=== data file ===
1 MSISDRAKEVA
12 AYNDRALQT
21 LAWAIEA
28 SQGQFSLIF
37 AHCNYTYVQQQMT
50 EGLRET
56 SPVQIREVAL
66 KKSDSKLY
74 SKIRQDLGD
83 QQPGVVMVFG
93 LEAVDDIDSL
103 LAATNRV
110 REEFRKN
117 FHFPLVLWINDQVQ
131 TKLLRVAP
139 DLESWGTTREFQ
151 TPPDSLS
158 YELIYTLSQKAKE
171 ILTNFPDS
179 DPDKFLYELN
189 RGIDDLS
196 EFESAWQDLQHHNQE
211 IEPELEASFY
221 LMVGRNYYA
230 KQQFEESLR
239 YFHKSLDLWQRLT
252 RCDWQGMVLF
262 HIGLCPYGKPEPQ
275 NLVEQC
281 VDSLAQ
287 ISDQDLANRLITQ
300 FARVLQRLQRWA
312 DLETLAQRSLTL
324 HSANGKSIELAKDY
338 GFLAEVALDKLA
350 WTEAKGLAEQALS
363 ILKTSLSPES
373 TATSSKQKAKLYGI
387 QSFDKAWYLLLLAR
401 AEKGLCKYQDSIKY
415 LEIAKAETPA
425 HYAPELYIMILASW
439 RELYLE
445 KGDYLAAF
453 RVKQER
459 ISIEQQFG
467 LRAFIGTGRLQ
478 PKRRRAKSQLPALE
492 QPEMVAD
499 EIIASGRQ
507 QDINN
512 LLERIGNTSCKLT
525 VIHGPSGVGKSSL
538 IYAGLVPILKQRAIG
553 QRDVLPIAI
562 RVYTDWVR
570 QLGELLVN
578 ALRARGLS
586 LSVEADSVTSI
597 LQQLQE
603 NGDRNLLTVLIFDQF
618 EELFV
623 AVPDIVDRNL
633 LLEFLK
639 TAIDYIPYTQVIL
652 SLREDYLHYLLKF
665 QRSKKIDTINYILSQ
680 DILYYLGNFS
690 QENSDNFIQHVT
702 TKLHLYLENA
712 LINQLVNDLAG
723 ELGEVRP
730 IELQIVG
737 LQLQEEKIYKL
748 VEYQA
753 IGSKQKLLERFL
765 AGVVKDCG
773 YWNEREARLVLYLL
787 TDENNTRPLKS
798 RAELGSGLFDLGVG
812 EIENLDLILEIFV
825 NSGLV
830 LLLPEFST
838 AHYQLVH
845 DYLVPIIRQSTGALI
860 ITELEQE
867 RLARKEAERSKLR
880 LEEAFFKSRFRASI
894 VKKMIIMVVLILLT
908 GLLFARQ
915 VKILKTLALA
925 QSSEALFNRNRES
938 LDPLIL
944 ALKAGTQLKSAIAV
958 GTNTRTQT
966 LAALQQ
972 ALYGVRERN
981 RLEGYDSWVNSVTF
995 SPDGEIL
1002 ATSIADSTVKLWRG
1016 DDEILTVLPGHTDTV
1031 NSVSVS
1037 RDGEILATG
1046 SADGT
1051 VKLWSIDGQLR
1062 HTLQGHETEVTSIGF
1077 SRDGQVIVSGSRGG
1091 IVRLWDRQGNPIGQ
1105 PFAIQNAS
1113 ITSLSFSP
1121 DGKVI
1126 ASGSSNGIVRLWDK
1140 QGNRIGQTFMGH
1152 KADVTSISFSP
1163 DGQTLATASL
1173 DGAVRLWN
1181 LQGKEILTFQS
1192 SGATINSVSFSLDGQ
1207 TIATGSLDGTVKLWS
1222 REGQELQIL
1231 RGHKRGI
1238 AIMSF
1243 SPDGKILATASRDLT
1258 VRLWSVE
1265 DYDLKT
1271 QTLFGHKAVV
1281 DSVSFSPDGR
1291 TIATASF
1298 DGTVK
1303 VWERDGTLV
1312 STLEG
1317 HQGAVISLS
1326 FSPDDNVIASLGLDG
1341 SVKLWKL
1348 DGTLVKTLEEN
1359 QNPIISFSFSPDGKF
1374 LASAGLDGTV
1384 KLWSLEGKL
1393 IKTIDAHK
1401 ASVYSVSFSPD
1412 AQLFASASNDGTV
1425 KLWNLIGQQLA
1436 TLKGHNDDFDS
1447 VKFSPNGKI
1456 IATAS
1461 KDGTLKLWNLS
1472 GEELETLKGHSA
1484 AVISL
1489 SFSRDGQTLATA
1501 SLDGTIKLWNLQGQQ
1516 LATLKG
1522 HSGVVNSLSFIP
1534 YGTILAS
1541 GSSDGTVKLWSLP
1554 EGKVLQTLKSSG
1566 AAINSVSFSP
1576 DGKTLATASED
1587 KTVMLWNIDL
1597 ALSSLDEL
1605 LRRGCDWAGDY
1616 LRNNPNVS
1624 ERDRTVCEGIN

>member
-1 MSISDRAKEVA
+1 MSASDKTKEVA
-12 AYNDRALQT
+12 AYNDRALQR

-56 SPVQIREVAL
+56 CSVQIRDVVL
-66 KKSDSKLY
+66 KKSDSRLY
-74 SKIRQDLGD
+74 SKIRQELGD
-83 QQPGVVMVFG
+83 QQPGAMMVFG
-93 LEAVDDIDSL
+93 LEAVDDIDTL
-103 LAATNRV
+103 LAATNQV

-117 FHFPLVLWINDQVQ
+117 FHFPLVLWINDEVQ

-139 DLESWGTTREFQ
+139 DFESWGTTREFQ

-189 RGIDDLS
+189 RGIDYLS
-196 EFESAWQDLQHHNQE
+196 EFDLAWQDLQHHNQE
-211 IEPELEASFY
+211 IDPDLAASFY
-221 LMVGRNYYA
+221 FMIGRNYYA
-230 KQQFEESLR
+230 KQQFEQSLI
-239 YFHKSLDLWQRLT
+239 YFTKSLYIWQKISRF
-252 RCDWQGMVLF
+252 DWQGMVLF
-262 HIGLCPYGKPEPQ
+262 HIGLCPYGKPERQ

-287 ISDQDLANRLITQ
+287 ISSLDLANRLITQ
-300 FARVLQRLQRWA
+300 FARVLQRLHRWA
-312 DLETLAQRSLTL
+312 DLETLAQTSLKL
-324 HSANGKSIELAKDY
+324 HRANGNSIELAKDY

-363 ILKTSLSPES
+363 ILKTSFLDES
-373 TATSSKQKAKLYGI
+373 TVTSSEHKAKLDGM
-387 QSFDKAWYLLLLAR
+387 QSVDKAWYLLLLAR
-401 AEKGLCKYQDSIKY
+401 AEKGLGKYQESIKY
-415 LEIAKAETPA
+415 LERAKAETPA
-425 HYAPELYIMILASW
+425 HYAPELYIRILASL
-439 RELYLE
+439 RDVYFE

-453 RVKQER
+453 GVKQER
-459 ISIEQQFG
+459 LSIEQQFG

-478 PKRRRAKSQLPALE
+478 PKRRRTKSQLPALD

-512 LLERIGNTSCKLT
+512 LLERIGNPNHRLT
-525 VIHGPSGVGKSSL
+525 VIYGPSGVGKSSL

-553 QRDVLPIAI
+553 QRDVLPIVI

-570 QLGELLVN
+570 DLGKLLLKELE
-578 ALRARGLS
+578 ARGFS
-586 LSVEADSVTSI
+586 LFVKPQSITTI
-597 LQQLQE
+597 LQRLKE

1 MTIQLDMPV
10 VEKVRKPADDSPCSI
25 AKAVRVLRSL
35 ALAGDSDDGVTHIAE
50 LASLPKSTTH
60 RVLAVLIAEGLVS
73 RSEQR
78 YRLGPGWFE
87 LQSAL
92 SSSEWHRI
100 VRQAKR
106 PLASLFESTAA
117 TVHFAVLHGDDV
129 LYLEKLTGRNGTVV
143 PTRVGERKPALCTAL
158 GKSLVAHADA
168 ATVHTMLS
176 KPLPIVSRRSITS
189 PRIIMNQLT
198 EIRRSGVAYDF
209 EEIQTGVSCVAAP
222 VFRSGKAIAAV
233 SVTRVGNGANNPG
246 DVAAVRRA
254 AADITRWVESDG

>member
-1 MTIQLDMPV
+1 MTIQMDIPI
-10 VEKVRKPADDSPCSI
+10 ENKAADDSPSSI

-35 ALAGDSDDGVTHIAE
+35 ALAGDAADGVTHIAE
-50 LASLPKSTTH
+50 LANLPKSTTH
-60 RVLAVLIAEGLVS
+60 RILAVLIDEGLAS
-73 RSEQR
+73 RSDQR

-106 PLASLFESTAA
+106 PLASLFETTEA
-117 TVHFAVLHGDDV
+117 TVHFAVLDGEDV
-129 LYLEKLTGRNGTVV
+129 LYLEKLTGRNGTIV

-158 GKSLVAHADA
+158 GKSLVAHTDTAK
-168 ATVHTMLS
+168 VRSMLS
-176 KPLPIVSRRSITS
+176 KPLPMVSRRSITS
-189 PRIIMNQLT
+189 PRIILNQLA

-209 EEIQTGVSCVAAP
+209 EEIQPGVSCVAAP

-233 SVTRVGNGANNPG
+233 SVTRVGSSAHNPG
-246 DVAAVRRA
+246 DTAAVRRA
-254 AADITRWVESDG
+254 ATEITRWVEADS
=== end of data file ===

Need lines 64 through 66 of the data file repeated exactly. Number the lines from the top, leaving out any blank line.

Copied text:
633 LLEFLK
639 TAIDYIPYTQVIL
652 SLREDYLHYLLKF